Israel is urging world powers to immediately terminate talks in Vienna with Iran amid Tehran's alleged ongoing nuclear violations.
"Iran is carrying out nuclear blackmail as a negotiating tactic, and this should be answered by the immediate halt to negotiations and the implementation of tough steps by the world powers," prime minister Naftali Bennett told US secretary of state Antony Blinken in a phone call on Thursday.
On Wednesday, the International Atomic Energy Agency reported that Iran has started the process of enriching uranium to 20 per cent purity with advanced centrifuges at its Fordow facility, which is buried inside a mountain.
Mr Bennett told Mr Blinken that instead of a return to the 2015 nuclear deal, “concrete steps” against Iran should be “taken by the major powers”.
An Israeli political source described the conversation as “lengthy and difficult”.
The 2015 deal saw Iran agree to curbs on its nuclear activities in exchange for an easing of sanctions. But it has stalled since the US withdrew from the agreement in 2018.
The US is participating indirectly in the negotiations with Tehran in Vienna, which restarted on Monday.
The administration of president Joe Biden has repeatedly reiterated its desire to return to the 2015 agreement, known as the Joint Comprehensive Plan of Action (JCPOA), which former president Donald Trump exited. Following its exit, Washington began reinstating sanctions on Tehran while Iran began to openly breach the deal's terms.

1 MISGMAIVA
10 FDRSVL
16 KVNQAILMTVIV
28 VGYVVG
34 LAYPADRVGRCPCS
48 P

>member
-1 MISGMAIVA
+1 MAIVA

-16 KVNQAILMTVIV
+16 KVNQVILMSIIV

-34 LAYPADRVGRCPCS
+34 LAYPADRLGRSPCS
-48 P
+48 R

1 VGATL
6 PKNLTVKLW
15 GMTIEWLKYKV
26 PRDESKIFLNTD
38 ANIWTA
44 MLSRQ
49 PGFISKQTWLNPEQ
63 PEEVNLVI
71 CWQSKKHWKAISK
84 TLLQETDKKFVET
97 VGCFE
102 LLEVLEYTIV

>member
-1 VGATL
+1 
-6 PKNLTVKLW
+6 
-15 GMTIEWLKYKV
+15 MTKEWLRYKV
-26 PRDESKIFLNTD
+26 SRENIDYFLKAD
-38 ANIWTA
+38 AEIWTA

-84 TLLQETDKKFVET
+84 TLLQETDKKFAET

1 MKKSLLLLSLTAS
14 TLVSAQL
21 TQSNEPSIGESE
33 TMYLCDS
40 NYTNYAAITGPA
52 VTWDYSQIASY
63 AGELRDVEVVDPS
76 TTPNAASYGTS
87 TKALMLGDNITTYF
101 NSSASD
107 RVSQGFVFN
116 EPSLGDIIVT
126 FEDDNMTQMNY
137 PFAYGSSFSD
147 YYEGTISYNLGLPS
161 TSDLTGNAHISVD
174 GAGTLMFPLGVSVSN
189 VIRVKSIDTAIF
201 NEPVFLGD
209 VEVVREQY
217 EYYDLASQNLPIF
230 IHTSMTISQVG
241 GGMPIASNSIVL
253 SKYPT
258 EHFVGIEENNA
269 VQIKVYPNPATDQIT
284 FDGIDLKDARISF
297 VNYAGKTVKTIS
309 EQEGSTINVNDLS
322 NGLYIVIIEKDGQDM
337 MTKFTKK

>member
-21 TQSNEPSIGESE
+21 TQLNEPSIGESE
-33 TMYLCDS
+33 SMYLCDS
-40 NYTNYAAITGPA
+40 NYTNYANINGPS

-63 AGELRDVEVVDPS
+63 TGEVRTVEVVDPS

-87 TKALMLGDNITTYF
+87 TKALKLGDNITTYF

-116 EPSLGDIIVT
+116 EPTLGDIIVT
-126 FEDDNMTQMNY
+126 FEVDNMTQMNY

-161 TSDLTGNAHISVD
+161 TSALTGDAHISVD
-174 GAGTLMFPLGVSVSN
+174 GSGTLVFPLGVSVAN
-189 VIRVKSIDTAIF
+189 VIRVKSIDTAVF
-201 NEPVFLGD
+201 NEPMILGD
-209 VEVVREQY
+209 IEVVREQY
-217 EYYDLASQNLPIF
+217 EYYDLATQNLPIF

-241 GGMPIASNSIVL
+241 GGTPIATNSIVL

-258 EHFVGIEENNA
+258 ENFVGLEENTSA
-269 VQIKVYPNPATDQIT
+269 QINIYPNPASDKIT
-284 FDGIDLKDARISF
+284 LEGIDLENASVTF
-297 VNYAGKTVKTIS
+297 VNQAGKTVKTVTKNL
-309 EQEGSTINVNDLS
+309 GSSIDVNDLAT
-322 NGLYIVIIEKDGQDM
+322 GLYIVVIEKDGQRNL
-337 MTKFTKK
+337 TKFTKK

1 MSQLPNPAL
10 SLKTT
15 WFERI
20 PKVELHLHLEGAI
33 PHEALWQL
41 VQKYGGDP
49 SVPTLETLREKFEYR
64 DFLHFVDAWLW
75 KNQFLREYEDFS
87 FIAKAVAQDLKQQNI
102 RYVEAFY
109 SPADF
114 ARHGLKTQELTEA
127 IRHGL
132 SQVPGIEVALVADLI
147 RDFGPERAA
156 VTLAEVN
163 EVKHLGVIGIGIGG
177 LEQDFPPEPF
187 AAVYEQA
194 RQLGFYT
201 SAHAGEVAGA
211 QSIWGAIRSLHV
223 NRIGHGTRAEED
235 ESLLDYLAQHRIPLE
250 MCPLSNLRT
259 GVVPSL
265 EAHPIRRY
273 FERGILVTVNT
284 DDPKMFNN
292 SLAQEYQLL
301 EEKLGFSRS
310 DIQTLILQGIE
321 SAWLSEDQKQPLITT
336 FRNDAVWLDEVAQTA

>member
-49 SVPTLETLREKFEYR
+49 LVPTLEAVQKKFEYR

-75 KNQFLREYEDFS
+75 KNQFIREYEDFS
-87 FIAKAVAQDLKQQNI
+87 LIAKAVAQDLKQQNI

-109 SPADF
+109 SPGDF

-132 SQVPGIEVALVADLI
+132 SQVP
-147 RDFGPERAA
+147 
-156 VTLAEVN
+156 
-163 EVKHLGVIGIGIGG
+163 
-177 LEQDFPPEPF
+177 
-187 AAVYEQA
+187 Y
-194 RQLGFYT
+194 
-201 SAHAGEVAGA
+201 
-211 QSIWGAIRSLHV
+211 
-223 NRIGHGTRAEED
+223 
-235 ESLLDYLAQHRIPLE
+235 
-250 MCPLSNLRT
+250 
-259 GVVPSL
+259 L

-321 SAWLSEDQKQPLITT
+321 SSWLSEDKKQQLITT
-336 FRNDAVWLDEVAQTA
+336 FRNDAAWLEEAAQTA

An Israeli official said Mr Bennett reiterated his objections to any lifting of sanctions against Iran, particularly under an interim deal, which would effectively mean “the massive flow of funds to the Iranian regime”.
Iran, which has always denied it is seeking to acquire a nuclear bomb, responded to Mr Bennett’s comments by saying the delegates in Vienna wouldn’t take orders from Israel.
Iranian foreign ministry spokesman Saeed Khatibzadeh said Israel was showing its "true colour" by opposing the Vienna negotiations.
“Not surprising. Dialogue is always despised by the regime whose genesis is based on war, tension and terror,” Mr Khatibzadeh said.
Israeli officials in recent weeks have expressed concern that the US is considering an agreement, which some diplomats have called “less for less”, to have the US lift some sanctions in exchange for Iran freezing its nuclear programme, which has advanced far beyond the JCPOA’s restrictions.
Israeli defence minister Benny Gantz, who travels to Washington next week to meet his US counterpart Lloyd Austin, on Thursday voiced confidence that Mr Biden would make good on a promise not to let Iran obtain nuclear weapons.
"I believe that the United States as a world leader will stand behind its promise and responsibility . . . I don't think we are alone," he said.
But he made clear that if a nuclear deal was not reached, “we must prepare ourselves for the alternatives”.